The Best Budget Box Grater
Cuisinart Boxed Grater
For a budget-friendly box grater that doesn't short you on performance, stability or durability, choose this one from Cuisinart, a trusted, enormously popular name in kitchenware. The stainless steel construction is solid and the blades are quite sharp. A generously sized, ergonomic handle provides a comfortable and secure grip, plus there's a nonslip rubber base to hold the item steady while in use. And, it should be noted, while the zesting and slicing sides of box graters often don't live up to the quality of the two coarser grating sides, that's not the case with this product; all four sides work equally well.
The Best Rasp Grater and Zester
Microplane Zester Grater
Microplane is a leading name in zesters and graters, with super-sharp, photo-etched blades that effortlessly yield feathery wisps of food and stay sharp longer than other products' blades. If you're only going to own one handheld grater and zester, make it this one. It handles a wide range of foods exceptionally well and easily outperforms the zesting side of most box graters (in addition to other handheld models). Made from surgical-grade stainless steel, this is a kitchen tool you can count on to last a long time. It's also dishwasher-safe for easy cleanup.
The Best Budget Rasp Grater and Zester
Raniaco Stainless Steel Grater Zester
You can easily end up with a dull, underperforming, fragile grater and zester when you shop for a bargain in this category. But this very budget-friendly etched (not stamped) product delivers! It works well with citrus rinds, hard and medium-hard cheeses, garlic, chocolate, spices and more. The ergonomic, nonslip silicone handle is comfortable to hold as you work, and it has a convenient hanging hole. And one cool feature is that it comes with a safety cover—but not just any regular old cover. For protection, you slide it over the blade side of the grater; but, you can also slide it over the back side of the grater, and it catches and collects your food shavings as you produce them.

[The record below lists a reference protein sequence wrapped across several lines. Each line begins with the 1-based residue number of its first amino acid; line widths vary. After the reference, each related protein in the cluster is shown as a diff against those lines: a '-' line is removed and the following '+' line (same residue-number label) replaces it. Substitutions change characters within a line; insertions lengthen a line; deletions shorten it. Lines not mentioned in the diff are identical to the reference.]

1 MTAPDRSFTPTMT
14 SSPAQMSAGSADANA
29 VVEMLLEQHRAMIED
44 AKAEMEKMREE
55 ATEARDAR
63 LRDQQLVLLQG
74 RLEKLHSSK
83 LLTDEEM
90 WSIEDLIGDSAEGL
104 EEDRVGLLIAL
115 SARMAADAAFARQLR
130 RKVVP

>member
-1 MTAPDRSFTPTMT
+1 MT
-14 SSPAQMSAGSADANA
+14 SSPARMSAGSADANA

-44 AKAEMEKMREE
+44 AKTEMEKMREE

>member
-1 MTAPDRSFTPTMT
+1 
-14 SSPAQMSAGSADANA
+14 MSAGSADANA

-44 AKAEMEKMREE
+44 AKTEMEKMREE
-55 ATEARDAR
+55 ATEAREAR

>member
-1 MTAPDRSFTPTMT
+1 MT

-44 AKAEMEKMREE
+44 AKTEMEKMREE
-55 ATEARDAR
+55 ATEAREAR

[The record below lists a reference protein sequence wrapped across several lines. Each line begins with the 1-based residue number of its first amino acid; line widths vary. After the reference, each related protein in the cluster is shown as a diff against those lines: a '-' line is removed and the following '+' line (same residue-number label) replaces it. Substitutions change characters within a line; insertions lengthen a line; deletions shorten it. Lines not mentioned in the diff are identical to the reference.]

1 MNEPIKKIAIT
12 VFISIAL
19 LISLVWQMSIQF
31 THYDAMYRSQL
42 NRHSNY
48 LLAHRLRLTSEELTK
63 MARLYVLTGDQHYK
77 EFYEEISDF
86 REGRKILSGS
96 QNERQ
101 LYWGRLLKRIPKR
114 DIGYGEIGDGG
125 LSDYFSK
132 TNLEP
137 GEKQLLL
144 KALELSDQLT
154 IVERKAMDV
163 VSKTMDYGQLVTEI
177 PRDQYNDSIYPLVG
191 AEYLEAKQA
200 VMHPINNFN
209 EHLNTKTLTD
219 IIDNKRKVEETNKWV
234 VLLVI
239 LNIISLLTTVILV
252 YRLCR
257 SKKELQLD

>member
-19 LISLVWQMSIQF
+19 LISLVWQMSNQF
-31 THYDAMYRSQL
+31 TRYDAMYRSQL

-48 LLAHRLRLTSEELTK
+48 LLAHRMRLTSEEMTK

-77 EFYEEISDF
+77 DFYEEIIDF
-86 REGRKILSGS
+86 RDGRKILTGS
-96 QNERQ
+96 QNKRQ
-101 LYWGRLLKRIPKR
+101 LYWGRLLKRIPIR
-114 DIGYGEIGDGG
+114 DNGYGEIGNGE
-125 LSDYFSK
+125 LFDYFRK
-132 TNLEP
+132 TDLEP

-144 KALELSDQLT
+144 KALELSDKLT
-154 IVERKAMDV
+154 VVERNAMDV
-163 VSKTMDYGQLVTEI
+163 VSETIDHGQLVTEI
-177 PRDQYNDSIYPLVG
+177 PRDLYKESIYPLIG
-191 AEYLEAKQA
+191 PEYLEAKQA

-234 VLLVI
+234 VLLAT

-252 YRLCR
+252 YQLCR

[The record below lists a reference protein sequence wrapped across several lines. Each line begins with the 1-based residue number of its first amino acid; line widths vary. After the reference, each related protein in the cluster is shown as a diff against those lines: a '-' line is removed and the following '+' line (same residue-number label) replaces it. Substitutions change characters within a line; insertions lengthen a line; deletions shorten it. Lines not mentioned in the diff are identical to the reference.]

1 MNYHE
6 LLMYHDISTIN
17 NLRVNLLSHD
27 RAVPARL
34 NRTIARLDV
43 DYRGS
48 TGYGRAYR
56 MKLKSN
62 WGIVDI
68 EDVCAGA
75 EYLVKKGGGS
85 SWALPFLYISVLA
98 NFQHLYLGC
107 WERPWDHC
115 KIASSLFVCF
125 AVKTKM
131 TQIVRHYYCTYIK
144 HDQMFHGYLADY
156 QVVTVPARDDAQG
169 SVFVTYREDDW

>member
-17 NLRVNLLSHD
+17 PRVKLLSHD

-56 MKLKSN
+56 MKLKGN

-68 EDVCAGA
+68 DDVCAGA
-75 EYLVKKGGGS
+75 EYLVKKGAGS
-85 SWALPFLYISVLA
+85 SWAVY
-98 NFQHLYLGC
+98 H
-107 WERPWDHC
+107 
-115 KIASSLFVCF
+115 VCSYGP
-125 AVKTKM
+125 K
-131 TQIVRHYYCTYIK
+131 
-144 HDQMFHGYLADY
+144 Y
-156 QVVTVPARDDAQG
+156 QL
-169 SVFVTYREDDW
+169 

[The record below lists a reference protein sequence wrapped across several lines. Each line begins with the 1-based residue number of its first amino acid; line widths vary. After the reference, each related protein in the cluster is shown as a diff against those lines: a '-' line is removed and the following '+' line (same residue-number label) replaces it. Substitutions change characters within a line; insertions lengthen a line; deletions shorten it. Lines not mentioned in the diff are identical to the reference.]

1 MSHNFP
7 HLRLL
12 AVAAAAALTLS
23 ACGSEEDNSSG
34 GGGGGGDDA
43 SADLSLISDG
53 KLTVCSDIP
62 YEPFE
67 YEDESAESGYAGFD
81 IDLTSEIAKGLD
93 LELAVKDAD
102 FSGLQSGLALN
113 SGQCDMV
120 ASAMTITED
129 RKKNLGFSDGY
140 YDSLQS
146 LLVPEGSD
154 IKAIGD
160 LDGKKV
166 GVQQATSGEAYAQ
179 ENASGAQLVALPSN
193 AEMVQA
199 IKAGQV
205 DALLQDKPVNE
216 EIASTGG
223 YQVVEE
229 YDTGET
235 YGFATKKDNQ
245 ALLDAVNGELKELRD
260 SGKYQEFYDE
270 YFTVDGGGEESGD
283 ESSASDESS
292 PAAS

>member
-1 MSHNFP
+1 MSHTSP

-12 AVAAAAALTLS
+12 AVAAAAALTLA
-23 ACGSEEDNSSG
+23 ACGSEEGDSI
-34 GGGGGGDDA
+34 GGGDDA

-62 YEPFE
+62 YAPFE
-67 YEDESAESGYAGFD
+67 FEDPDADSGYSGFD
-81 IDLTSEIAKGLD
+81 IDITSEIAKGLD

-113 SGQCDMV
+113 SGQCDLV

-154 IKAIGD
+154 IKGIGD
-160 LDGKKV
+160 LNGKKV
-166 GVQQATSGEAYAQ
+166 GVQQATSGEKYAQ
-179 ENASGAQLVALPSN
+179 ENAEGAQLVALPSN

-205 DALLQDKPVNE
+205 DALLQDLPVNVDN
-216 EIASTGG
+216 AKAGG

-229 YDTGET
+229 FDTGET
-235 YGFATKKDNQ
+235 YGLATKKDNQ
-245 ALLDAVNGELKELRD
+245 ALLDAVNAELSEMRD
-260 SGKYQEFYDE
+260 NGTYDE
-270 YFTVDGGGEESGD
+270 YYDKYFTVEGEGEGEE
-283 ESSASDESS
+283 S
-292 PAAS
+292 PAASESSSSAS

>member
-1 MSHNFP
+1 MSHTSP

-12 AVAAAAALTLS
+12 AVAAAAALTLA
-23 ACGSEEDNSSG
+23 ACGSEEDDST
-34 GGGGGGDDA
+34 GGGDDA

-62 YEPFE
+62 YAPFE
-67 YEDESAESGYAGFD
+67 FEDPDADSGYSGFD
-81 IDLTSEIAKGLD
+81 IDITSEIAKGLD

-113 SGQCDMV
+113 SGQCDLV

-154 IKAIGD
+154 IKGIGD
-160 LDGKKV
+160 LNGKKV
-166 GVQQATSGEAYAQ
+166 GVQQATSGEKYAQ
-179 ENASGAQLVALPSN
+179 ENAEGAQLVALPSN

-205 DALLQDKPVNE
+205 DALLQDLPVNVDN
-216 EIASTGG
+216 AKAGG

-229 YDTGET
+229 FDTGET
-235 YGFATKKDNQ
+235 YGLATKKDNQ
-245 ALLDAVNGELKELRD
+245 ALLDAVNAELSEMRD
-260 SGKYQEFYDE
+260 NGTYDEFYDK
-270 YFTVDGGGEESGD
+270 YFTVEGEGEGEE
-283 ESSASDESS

The Best Citrus Zester
Microplane Flexi Zesti Handheld Citrus Zester
This is a neat design for a citrus zester from the leading brand in zesters. At 3 inches long, 1.5 inches wide and 2.25 inches high, it's quite compact for easy storage and portability. Conveniently, the sharp etched blades are attached to a chamber that catches and holds your zest. The silicone around the blade component flexes, readily accommodating and gliding across any citrus fruit. The rounded shape fits nicely in your palm for an easy, pleasant zesting experience (and it's manageable and relatively safe for a child). Choose from three citrusy colors, too: orange, yellow and green.
The Best Grater for Cheese
Microplane Artisan Series Coarse Cheese Grater
If you're in the market for a grater that works particularly well for cheeses, choose this one. Microplane's famously sharp, long-lasting etched blades can handle anything you want to grate, but this particular piece was designed with cheese in mind. It has larger holes than most of the brand's other products. They're ideal for shredding hard cheeses like Parmigiano Reggiano and Asiago and semi-hard cheeses like cheddar and gouda. The resulting shreds are substantial enough to flavor pasta, top veggies or tacos, go into an omelet, sprinkle over a salad and more. This is a durable product, made from surgical-grade stainless steel, and it's dishwasher-safe.
The Best Grater for Chocolate
DI ORO Handheld Cheese Grater
The product's name aside, this is an ideal grater for chocolate. Of course, it works well for cheese and lots of other foods, too. But these broad holes produce perfect airy curls of chocolate that look beautiful atop a ramekin of mousse or a chocolate espresso martini. The stainless steel blades are quite sharp, making quick work of the chocolate before it starts melting in your hand. Meanwhile, the nonslip silicone handle provides a secure and comfortable grip, and there's a rubber stability bar on top of the head so you can hold the grater angled down against the countertop. The slightly wider-than-average holes also make this tool easy to clean by hand, but it can go in the dishwasher.